A new year – reason enough to try to giggle more


January 2, 2018

A new year – reason enough to try to giggle more

Evidence indicates that laughter has health benefits.

Adults forget the value of laughter, says Tita Begashaw. "Adults laugh about 30 times a day, children 300 times a day. Go back! Act like a child!"

She exhorts her biweekly laughter yoga class of patients and co-workers at Harborview Medical Center in Seattle. "We call it laughter yoga, laughter therapy. Breathe in, breathe out. Laughter is contagious!"

Evidence indicates that laughter has health benefits; for instance, children approach medical procedures with less anxiety and stress if something provokes their laughter beforehand.

Scientists aren't sure what physiological and emotional mechanisms might confer a health benefit. "Is it the laughter itself? The humor (in your brain)? The community that laughter attracts?" wondered Susan Collins, a UW Medicine specialist in psychiatry and behavioral medicine.

[Both women speak in this downloadable video.]

Begashaw, a patient services specialist, was born in Ethiopia and emigrated to the United States in 1988, followed by her younger brother and cousin. Several years later, her cousin murdered her brother.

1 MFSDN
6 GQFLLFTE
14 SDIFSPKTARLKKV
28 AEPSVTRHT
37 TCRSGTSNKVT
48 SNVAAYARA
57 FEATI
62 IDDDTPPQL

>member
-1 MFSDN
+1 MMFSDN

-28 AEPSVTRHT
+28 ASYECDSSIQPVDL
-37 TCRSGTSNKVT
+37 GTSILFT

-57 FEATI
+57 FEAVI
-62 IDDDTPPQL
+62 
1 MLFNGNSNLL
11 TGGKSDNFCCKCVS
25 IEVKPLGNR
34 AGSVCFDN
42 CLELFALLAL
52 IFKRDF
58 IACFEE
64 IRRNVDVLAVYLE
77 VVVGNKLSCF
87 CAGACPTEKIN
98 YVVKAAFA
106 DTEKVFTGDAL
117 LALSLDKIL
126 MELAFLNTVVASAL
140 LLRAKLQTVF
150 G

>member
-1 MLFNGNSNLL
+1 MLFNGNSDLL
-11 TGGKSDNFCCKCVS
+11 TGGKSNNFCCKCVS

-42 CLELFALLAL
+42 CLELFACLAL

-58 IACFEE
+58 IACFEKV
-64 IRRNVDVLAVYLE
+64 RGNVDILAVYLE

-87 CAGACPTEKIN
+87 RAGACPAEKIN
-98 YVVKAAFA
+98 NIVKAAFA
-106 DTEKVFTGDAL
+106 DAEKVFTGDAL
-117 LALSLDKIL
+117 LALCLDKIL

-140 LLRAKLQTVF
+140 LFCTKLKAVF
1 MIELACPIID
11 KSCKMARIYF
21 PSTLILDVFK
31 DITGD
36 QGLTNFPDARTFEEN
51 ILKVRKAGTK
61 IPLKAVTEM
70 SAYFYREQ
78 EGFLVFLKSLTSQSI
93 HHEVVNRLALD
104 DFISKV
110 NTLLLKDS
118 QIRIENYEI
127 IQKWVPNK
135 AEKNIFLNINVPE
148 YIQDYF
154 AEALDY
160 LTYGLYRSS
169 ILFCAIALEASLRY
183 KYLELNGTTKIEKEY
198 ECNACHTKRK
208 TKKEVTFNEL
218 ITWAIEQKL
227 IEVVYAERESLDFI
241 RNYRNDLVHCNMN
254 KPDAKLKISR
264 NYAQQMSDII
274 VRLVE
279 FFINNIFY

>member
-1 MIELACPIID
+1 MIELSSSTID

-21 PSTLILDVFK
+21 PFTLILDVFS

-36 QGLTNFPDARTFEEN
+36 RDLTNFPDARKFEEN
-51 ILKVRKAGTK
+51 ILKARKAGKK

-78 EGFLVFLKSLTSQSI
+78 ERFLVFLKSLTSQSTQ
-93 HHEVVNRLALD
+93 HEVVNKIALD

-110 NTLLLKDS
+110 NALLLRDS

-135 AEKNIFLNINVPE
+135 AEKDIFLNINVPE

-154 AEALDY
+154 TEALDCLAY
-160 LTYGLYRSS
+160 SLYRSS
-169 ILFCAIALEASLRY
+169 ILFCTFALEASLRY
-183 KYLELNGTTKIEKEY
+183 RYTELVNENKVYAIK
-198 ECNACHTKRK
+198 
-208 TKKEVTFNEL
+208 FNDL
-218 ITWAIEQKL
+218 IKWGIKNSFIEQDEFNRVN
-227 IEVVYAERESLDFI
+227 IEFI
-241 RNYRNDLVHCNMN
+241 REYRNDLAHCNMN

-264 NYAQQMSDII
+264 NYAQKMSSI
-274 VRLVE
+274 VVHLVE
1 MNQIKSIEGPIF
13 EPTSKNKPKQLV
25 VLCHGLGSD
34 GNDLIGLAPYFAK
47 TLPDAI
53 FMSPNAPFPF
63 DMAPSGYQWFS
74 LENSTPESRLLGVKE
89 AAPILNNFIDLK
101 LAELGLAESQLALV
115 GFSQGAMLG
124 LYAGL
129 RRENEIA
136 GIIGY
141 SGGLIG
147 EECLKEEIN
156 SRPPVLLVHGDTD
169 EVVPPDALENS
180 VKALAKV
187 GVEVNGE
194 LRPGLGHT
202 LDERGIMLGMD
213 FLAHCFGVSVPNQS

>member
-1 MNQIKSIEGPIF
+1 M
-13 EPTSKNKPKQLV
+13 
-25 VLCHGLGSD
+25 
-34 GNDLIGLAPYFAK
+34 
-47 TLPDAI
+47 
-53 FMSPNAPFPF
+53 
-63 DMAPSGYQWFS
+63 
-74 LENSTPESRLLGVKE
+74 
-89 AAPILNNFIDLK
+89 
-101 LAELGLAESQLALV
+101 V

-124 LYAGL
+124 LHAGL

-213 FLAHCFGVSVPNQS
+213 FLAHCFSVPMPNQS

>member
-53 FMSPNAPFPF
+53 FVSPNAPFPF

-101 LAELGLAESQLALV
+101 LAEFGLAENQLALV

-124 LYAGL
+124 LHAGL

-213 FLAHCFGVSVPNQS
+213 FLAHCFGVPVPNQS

Begashaw was devastated. To help keep depression at bay, she started to volunteer at Harborview by helping recent immigrants navigate the healthcare system. It turned into a full-time role in 1999.

In 2001, she saw a flyer in Harborview about the newly formed Tee Hee Hee Laughter group. She went and was immediately hooked. The meetings helped immensely with healing her grief. The next year, she became certified as a laughter yoga instructor.

Besides teaching at Harborview, Begashaw has been a laughter yoga instructor at nursing homes, corporations such as Boeing, and the UW School of Nursing. Her message is always the same: Laughter is as fundamental as breathing. But sometimes people need to be reminded to do it.

UW Medicine writer Jake Siegel contributed to this item.

Media contact: Brian Donohue, bdonohue@uw.edu, 206.543.7856